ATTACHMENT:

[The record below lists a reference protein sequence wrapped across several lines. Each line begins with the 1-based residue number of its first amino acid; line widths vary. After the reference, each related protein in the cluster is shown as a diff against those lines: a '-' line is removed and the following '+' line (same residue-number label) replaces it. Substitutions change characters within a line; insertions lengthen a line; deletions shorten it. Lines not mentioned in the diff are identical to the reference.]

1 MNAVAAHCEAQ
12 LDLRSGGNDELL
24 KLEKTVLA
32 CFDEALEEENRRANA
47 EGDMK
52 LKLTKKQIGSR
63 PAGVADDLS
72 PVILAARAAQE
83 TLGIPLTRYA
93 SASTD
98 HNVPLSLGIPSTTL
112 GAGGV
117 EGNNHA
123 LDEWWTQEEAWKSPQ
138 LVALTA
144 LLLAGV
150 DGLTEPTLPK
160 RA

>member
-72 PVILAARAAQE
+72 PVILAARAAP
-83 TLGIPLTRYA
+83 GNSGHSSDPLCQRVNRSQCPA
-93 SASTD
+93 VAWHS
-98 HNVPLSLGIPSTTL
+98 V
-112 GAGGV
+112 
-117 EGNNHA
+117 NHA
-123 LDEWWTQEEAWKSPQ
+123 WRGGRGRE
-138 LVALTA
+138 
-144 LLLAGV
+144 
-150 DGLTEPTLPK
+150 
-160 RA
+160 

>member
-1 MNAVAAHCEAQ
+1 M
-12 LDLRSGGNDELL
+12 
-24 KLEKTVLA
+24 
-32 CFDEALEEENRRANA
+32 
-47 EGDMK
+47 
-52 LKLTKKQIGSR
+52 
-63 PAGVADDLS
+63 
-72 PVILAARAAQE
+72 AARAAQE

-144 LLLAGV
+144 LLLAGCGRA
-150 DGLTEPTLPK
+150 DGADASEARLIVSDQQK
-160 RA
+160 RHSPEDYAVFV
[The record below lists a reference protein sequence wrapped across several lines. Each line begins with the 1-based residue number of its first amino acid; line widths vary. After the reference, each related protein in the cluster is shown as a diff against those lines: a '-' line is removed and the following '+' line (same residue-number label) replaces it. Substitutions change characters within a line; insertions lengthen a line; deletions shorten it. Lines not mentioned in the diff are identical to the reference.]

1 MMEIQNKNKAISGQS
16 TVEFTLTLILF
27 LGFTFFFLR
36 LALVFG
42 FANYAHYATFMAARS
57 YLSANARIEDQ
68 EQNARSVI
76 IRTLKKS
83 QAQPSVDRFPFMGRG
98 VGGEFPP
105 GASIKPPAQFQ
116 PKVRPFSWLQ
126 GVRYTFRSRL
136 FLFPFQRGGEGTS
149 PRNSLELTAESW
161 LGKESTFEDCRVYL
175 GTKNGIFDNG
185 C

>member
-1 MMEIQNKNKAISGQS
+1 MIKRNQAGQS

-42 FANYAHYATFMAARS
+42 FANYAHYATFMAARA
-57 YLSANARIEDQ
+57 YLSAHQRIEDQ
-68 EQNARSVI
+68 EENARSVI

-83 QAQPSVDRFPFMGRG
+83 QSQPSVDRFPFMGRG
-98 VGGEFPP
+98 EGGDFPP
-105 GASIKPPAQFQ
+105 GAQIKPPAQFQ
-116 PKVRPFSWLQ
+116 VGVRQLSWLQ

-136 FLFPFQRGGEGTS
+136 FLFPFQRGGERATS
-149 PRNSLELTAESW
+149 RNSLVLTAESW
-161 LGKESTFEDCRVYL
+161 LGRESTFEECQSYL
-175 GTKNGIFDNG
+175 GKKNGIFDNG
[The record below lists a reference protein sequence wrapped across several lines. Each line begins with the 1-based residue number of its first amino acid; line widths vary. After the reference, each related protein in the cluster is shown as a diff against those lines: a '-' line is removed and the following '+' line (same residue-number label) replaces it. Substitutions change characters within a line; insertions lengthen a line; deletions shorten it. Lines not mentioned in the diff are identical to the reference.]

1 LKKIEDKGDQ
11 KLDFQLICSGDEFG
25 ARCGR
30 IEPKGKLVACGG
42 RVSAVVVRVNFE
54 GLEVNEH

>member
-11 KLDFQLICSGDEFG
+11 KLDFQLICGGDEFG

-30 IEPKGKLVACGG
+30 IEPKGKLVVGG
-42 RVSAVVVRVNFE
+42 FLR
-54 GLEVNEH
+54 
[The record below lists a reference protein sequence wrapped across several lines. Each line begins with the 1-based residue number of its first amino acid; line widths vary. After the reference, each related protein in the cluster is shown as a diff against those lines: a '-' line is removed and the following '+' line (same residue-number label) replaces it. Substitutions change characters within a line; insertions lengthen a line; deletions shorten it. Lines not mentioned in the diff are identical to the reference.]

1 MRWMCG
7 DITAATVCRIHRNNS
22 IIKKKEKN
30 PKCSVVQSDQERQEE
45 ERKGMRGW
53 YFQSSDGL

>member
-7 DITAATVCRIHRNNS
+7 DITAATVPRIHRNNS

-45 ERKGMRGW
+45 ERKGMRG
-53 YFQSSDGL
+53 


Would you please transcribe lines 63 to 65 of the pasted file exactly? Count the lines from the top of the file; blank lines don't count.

+150 DGADASEARLIVSDQQK
-160 RA
+160 RHSPEDYAVFV